Intellectual Ventures: Hated company, great business model

Intellectual Ventures: Hated company, great business model

Summary: Intellectual Ventures is one complicated enterprise and may highlight everything that is wrong with the patent system. However, it has one helluva business model.


You can't mention Intellectual Ventures, the patent arbitrage company (troll to some), without generating some extreme reaction in the tech industry. Maybe we should just get over the fact none of us thought of Intellectual Ventures first.

CNET News went behind the scenes on Intellectual Ventures and the takeaways boil down to this:

  • Intellectual Ventures has some fun patents.
  • It'll sue anyone and everyone.
  • The company's patent portfolio is massive.
  • There's ample debate on just how evil Intellectual Ventures is or isn't.
  • Nathan Myhrvold, armed with a windfall in Microsoft shares, saw the patent game developing and built a business model around it before others could.

My bottom line boils down to a Jonathan Schwartz, CEO of CareZone, and his take:

"Nathan Myhrvold is a very, very, very smart man. He may be the wealthiest man on Earth when all is said and done. Congratulations on arbitraging the patent system."

Now you can debate whether Intellectual Ventures slows up innovation. You can also debate whether the company has tech's best interest at heart. There's also a good argument that Intellectual Ventures highlights what's wrong with the patent system.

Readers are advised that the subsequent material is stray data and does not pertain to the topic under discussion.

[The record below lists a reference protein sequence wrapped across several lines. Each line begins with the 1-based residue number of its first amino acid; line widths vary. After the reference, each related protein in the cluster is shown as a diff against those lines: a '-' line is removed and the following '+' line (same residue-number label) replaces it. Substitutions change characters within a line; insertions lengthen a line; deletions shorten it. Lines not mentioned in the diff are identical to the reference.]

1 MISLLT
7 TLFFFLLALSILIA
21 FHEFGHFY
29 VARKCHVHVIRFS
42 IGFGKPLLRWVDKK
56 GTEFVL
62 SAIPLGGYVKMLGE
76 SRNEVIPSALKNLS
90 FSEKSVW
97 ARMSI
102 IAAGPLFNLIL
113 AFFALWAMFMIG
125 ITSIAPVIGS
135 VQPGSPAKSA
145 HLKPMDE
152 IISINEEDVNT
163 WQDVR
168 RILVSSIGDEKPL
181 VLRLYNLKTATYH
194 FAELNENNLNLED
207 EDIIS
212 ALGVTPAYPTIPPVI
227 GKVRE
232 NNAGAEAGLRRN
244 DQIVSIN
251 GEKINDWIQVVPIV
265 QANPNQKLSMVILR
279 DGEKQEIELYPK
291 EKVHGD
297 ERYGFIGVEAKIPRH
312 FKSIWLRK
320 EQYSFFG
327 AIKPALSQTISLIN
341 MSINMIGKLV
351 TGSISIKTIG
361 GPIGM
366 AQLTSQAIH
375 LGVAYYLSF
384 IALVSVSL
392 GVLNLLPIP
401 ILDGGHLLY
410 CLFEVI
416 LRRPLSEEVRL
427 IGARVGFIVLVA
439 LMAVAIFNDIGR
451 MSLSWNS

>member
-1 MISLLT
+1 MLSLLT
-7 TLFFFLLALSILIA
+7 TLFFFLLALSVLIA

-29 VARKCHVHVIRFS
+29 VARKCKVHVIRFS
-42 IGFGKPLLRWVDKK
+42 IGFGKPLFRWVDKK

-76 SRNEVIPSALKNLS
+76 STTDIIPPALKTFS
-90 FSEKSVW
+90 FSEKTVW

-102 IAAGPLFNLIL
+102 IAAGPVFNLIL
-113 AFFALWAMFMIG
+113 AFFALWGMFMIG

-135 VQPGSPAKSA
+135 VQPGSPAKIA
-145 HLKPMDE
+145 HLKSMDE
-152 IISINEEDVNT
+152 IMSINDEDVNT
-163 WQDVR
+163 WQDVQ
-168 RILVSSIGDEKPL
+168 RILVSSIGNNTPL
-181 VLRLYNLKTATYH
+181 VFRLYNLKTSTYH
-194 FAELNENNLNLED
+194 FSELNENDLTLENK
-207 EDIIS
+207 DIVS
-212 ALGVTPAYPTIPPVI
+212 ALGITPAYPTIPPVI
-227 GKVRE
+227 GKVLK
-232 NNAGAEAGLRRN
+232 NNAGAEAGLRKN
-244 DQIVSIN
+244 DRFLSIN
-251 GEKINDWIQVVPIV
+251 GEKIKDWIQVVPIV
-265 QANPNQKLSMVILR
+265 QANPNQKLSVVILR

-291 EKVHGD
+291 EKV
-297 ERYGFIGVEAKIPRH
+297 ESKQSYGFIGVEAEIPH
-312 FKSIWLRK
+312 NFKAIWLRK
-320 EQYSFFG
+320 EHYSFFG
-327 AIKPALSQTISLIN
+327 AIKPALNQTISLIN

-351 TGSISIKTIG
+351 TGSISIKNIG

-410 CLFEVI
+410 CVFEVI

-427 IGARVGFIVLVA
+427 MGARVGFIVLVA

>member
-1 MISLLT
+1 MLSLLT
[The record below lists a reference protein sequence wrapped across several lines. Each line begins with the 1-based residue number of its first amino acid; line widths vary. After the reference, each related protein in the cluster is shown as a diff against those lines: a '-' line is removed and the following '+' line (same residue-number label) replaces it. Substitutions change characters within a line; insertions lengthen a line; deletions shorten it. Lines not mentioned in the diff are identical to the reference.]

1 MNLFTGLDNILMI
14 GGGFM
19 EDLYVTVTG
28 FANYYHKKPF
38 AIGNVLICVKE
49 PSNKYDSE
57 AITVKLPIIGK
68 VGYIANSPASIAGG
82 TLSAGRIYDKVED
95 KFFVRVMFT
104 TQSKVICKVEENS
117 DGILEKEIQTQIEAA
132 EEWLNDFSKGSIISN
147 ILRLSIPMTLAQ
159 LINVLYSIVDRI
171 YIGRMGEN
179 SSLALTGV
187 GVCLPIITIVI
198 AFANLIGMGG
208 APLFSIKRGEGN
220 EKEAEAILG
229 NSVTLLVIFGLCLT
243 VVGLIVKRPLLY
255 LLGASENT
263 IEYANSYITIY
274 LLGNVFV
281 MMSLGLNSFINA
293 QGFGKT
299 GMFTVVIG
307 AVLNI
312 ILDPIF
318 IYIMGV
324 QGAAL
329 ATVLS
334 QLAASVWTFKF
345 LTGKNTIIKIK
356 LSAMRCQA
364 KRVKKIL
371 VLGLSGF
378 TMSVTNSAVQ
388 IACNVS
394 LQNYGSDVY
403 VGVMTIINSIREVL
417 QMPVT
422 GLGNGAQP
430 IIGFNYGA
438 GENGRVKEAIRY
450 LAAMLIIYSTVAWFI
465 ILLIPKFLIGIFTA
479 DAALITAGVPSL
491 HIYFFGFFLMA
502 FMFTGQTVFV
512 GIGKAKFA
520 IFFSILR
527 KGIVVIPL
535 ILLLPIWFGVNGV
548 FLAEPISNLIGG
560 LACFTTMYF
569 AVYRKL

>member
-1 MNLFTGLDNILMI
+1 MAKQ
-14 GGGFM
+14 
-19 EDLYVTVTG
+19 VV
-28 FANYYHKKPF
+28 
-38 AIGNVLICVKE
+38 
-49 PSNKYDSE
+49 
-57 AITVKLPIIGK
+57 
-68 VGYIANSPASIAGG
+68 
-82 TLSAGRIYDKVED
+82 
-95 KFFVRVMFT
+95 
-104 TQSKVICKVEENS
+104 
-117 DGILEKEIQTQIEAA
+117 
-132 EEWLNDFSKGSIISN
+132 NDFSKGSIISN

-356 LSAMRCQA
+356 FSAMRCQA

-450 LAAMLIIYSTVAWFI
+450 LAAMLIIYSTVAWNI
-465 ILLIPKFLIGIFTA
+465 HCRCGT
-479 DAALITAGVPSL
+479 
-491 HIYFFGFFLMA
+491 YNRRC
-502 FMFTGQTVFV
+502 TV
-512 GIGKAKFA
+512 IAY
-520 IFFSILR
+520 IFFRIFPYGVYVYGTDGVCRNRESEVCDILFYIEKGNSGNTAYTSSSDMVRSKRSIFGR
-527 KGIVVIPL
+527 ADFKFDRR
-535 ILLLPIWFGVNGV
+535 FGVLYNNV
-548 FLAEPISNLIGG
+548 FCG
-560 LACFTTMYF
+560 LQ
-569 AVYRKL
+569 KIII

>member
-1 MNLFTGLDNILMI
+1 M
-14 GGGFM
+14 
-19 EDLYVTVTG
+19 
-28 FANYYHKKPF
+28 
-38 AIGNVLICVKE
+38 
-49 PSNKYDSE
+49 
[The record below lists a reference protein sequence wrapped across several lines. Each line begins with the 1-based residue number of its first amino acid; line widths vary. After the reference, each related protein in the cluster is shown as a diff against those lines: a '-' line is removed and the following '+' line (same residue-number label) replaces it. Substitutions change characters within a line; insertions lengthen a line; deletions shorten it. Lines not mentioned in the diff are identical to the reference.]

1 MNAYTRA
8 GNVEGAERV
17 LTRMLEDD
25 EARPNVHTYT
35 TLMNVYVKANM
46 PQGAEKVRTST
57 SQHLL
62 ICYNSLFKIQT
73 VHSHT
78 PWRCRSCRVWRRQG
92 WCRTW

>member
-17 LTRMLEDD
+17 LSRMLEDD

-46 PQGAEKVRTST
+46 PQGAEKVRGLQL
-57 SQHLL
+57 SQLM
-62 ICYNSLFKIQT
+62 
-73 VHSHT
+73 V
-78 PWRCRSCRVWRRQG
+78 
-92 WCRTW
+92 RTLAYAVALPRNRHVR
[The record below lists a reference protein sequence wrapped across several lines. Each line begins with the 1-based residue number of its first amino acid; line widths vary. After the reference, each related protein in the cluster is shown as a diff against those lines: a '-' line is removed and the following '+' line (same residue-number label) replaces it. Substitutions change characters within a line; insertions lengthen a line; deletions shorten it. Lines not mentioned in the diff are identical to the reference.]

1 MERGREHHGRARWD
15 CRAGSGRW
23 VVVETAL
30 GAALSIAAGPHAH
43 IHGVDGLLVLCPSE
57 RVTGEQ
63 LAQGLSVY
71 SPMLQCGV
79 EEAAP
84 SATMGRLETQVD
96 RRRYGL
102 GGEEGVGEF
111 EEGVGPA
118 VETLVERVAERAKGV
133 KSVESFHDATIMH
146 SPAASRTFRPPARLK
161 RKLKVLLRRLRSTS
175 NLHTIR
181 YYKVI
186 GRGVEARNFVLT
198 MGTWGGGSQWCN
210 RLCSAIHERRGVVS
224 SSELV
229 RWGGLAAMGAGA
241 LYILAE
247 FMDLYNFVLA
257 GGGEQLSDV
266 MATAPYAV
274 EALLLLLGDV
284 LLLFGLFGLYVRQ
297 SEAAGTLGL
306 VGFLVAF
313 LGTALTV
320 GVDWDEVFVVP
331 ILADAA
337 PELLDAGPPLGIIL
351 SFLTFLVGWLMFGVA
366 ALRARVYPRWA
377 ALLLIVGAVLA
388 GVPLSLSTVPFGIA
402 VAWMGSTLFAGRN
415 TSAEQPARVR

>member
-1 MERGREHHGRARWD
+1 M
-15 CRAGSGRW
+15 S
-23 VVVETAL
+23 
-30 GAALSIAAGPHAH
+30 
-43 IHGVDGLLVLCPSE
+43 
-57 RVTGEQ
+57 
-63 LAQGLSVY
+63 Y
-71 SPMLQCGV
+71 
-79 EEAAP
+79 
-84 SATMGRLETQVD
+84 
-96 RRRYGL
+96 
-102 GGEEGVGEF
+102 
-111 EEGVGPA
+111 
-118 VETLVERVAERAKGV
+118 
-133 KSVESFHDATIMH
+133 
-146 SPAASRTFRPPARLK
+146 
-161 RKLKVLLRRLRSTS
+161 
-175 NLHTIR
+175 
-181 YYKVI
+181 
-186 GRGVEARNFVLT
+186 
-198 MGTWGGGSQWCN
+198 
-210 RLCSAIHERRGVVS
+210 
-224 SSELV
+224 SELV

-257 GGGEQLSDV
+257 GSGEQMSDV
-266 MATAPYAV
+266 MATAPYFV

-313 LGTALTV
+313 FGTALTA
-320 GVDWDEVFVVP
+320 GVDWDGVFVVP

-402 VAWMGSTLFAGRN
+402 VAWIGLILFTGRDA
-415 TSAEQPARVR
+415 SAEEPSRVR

In the end, Intellectual Ventures is as complicated Myhrvold's billionaire tastes.

The one thing we all can agree on though is that Intellectual Ventures has one sweet business model.

Topics: Patents, Enterprise Software, Tech Industry

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  • A good thing

    A great business model indeed. And I would add it plays a social role as well. By concentrating so many patents in a company that does not produce anything and sues productive companies, it symbolizes what is wrong in the patent system and undermines the idea that patent laws, in their current form, foster innovation and competition.

    So thank you Mr Myhrvold for pushing the system to the absurd and educating us.
  • Not So Sure It's So Successful

    Apparently the return to investors hasn't quite lived up to the promise.

    Maybe you do actually have to produce something useful to make money, after all.